As to the poll, the Rockets are better off playing Asik behind Dwight. Talented 7fters don't grow on trees. The only reason to move him is if you believe you have holes in your roster that need to be filled.
From my observations you play the best players. Play them both together. Mchale should be fired if he doesn't do this. Tim and David, Gasol and Bynum, Blake and Deandre. Two productive bigs work. Limiting paint efficiency sounds like a great idea to me. 12 fouls to play with. Mchale, USE THEM.
dre, arent yall big fans of ryan anderson? the asik-anderson trade would help both teams. the rockets would still have greg smith to back up dwight
The Dwight/Asik tandem has underwhelmed thus far (small sample size). HOU's defense is great with that tandem, but their offense becomes legendarily bad.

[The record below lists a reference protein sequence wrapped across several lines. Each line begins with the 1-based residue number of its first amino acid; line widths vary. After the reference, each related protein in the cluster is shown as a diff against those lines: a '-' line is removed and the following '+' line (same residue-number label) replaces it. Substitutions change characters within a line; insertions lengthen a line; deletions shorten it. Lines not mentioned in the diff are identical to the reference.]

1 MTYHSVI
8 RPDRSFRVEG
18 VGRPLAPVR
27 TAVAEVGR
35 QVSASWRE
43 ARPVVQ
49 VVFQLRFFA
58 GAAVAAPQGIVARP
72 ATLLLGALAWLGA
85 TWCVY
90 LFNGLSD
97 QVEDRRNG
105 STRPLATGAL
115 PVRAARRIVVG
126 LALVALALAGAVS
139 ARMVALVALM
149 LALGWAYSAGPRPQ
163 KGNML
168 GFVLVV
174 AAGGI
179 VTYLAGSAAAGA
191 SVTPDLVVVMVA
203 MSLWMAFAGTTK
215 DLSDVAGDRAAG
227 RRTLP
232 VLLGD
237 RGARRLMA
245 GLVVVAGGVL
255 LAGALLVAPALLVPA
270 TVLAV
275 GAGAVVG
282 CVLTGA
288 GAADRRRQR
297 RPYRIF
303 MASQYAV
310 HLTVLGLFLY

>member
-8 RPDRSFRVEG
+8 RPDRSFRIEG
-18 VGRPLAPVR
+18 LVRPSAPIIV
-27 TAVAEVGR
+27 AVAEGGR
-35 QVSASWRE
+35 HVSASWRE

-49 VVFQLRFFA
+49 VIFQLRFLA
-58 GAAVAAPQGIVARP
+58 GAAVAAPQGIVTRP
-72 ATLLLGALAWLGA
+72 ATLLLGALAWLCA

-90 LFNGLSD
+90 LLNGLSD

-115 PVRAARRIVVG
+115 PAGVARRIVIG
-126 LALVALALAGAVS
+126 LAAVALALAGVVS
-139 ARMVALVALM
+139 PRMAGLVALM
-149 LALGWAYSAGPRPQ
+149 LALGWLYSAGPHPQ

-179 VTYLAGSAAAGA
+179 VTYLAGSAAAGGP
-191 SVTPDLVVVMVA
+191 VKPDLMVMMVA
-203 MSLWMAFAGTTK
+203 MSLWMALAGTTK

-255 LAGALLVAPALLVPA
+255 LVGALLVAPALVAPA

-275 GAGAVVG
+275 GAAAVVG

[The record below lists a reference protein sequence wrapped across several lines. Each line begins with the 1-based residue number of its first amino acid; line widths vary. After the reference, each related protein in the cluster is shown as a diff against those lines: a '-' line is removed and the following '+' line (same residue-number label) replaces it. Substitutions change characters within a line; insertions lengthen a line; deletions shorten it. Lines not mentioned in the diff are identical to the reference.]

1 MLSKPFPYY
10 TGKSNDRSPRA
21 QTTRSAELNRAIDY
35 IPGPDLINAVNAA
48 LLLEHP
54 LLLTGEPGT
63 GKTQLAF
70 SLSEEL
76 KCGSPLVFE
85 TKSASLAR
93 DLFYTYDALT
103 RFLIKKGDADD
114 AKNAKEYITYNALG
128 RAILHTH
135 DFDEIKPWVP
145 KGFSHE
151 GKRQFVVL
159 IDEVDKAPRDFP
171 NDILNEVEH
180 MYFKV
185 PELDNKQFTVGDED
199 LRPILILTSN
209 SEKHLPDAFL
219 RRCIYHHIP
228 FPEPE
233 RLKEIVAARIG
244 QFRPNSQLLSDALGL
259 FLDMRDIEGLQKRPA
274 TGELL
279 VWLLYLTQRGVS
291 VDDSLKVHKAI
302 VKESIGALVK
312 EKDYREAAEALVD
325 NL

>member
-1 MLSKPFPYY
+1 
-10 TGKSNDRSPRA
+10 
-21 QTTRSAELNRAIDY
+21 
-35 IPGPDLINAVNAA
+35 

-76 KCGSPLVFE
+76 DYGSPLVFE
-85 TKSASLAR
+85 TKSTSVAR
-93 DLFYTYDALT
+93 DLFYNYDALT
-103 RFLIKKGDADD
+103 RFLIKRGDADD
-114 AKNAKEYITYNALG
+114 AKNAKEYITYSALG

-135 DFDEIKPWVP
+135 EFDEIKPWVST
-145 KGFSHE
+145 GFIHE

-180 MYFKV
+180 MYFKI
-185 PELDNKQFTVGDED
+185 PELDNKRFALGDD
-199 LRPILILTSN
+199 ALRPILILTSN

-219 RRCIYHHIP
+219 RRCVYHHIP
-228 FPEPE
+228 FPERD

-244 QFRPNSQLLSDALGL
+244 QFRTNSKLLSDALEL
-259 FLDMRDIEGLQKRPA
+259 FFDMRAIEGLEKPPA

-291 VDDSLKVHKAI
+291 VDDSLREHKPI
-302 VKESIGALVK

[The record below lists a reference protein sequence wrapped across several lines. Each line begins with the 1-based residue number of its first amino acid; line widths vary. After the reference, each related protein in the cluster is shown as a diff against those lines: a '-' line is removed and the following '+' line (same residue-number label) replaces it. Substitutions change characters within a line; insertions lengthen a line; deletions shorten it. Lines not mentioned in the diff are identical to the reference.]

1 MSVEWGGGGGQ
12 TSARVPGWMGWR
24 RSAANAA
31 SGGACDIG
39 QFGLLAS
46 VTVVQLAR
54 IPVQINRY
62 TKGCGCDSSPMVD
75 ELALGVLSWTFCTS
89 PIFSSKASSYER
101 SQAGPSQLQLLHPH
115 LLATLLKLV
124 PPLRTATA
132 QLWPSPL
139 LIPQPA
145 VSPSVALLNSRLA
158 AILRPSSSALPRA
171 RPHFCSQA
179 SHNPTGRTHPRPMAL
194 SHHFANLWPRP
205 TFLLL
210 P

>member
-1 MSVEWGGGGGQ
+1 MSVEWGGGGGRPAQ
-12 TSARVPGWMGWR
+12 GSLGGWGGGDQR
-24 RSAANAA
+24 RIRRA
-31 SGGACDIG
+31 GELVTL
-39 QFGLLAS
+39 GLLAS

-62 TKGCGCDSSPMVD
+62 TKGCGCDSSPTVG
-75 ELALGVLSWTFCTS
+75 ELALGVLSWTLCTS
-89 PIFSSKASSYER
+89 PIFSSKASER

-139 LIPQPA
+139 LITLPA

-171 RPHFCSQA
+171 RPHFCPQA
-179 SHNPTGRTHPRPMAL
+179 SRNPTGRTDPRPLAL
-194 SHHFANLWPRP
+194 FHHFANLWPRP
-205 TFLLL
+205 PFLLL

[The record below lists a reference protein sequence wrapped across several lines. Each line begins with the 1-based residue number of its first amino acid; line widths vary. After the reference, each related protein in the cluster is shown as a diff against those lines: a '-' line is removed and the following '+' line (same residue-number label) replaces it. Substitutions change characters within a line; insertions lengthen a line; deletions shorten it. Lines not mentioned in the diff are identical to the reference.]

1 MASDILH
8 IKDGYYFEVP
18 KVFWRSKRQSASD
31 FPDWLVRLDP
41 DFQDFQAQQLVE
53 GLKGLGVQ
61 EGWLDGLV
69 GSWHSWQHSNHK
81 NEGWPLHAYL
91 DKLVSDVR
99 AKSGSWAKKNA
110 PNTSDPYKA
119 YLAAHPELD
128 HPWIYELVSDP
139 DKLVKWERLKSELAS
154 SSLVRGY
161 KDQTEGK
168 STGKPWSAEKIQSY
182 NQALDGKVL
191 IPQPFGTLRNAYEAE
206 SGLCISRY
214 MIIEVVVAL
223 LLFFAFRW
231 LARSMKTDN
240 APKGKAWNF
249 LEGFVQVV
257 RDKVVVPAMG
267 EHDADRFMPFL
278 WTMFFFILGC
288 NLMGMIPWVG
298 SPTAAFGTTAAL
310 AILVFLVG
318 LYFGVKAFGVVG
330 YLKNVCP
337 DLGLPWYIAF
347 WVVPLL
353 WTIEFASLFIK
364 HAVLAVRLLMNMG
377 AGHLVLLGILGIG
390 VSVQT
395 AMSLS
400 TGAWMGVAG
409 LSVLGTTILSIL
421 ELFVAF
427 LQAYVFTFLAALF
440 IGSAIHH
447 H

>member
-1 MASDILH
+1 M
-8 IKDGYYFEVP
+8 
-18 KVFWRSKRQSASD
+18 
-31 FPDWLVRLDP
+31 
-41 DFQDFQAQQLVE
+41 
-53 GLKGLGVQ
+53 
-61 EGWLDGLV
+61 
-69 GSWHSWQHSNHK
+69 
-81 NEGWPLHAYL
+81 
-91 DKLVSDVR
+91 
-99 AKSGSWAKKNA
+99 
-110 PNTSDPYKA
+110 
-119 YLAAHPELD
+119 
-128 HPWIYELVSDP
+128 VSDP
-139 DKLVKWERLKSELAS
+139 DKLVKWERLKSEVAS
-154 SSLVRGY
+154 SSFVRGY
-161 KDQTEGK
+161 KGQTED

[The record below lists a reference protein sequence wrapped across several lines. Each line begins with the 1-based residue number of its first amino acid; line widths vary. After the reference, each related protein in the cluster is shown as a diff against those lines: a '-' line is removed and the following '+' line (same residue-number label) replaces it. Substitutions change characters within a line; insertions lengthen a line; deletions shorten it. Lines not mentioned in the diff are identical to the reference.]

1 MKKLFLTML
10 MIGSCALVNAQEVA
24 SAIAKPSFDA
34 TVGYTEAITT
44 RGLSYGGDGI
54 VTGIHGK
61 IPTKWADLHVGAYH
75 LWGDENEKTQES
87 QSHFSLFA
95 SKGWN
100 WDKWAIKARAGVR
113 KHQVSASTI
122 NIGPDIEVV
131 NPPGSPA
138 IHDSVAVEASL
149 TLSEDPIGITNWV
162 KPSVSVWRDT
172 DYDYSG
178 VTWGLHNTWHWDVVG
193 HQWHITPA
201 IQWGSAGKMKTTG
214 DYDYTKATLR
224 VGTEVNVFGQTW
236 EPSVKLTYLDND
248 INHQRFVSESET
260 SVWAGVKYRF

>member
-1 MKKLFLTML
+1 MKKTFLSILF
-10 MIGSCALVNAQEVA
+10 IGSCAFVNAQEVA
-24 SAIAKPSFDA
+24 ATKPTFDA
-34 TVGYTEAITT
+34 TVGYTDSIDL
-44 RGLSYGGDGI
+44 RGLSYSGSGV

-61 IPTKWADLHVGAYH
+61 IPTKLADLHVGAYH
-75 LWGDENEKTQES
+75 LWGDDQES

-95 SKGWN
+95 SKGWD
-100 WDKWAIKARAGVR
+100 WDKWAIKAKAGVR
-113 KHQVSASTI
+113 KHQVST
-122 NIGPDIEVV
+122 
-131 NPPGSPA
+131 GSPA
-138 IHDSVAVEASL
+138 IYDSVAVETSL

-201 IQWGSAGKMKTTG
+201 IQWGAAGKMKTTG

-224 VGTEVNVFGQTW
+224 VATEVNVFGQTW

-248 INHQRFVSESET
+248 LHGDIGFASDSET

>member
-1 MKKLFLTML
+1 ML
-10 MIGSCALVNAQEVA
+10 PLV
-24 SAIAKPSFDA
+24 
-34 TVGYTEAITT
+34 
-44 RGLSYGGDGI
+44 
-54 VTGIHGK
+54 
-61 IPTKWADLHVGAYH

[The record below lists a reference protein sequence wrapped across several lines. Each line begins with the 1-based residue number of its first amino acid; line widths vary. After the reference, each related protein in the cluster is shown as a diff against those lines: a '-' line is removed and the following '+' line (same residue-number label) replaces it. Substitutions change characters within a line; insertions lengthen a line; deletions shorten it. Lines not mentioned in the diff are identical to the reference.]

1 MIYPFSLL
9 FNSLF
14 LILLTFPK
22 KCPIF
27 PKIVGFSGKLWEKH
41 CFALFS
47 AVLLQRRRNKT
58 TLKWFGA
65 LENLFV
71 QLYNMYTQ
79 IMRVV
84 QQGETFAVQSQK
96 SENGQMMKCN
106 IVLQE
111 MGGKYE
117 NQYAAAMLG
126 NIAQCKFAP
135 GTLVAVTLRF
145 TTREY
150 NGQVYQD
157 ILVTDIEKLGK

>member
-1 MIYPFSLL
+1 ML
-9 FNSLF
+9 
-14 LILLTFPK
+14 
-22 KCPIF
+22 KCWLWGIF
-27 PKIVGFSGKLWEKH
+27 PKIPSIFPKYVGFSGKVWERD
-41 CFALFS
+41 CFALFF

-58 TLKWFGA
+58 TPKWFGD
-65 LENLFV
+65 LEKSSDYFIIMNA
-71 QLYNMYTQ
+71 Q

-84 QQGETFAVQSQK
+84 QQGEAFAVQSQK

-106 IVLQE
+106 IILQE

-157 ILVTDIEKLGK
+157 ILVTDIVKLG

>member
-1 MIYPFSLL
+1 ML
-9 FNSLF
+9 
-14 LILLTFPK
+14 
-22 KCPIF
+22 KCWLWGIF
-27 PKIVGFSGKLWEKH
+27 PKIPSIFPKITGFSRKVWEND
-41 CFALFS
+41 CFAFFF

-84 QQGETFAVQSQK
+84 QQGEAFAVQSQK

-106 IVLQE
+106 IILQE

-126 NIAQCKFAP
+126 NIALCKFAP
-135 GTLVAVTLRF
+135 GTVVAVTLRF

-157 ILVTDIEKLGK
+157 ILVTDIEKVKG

If Asik doesn't want to play in HOU, he might as well be shipped out (Ryan Anderson!!).
It is a little more simple than that. Asik wants to get paid to play. He had a standout year last year. He is in a contract year this year. If Asik is unable to play minutes he will not be able to show that last years stats where accurate, any type of improvement and this could effect his market value during the free agency. There is also the rumor that after the Howard trade Asik was promissed big minutes and the coach is reneging.

As for playing Asik and Howard because they are the two best (and tall) will not work. To play two post players at the same time, one of the players needs be able to score efficiently from the high post. Otherwise his defender doubles down or floats the paint. At the pro level it is unreasonable to assume that screen switching bigmen will create many open looks. High post play requires a high percentage 12 footer or the ability to drive the lane from 12 feet out (EG quick first step).